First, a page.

So how do we get these champions? In my opinion, there are a few basic things and requirements that are needed to get people to take on the role of Software Security Champion. You can explain it very nicely by describing what you need to do to make it work, no matter what (note: the following is an antipattern):
- Nomination of employees e.g., by a supervisor.
- The employee is left in the dark about what is expected of the new role.
- Put the SSC role as on-top role to day-to-day operations role stack.
In summary, employees need initiative, intrinsic motivation, as well as clarity about their role and full support within the organization. It’s as simple as that!
What do they do, these champions?
Now that we’ve clarified what it takes to establish SSCs, the question is what specific tasks and responsibilities are associated with the role, so that they best support the above goals. To fill the role as effectively as possible, SSCs at symmedia are members of the software development teams. They therefore remain firmly rooted in the team’s core task of software development, while a certain amount of work time is spent, first preparing, and then filling the SSC role. We rely heavily on SSC ownership and self-organization when it comes to defining and prioritizing relevant issues and actions.
As such, they are key players in the teams, advising, challenging, and coaching all team members on security issues. The SSC’S keep abreast of current developments in software security and evaluate new tools and approaches; where possible, they introduce them into the symmedia secure software development process. In doing so, a certain degree of pragmatism is required: security must be ensured but it must not affect the functionality of our products and ongoing operations. In their role, the SSC’s also act very much as a link between the technical and non-technical areas, such as sales or IT consulting, at symmedia.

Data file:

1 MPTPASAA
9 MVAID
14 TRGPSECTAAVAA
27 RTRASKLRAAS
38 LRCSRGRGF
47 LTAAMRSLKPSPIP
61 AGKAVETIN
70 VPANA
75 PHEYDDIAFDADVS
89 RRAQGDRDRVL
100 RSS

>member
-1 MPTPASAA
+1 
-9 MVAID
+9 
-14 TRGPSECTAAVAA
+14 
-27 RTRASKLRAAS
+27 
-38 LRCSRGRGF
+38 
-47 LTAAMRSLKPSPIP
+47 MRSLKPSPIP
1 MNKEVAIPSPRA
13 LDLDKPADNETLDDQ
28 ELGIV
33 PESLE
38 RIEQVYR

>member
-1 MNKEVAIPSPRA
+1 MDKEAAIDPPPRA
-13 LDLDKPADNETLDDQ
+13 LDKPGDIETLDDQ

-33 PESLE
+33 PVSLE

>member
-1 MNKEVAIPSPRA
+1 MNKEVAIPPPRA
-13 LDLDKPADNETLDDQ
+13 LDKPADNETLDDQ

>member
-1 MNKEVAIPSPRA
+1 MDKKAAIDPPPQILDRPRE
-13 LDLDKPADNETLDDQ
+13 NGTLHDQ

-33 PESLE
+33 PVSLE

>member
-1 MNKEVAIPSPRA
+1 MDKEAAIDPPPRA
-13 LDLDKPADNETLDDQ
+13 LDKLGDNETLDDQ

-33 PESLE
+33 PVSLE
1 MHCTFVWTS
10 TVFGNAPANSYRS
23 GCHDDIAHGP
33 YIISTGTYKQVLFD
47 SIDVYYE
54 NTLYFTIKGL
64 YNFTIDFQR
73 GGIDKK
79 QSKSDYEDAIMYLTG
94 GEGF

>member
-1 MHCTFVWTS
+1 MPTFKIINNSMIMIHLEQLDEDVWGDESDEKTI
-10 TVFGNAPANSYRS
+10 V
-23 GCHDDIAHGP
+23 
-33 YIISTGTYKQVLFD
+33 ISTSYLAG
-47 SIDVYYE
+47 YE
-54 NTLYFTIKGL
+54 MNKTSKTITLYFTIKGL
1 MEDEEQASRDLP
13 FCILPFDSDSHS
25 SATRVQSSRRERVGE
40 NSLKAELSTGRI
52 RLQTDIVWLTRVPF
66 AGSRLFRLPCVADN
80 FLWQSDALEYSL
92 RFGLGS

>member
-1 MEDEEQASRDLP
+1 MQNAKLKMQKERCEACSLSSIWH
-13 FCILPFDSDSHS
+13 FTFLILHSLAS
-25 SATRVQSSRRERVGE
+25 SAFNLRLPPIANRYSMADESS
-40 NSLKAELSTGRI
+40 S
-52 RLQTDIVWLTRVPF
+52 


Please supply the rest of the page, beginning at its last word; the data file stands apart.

Finally, I would like to show you a few concrete measures that we have implemented as part of the SSC program and that you too can implement with little effort but great effect:
- Coding dojos with a focus on security-relevant aspects of software development
- Introduction of static source code analysis with integrated quality gates for security compliance
- Establishment of security reviews as part of team DoD/R (Definition of Done/Ready)
- Pair security code reviews
There is an enormous field opening in the cybersecurity space and the threat landscape is ever increasing. We cannot change this but – we can prepare for it!
There is a danger of always thinking and wanting to implement the very big and all-encompassing solution. This often leads to getting bogged down in theoretical and far too global approaches and to designing solutions that are not practical for the people who implement them. The Software Security Champion program is an effective component of a successful bottom-up cybersecurity strategy that starts where it makes the most sense: with the people in development.
I hope this blog article of the SSH Behind-The-Scenes series has also piqued your interest and may even be the catalyst for a similar initiative.
In this sense, many kind regards
Stay tuned for more insight right here in the symZone – and if you have any questions or comments on the issue, please feel free to drop me a line: marius.burger(at)symmedia.de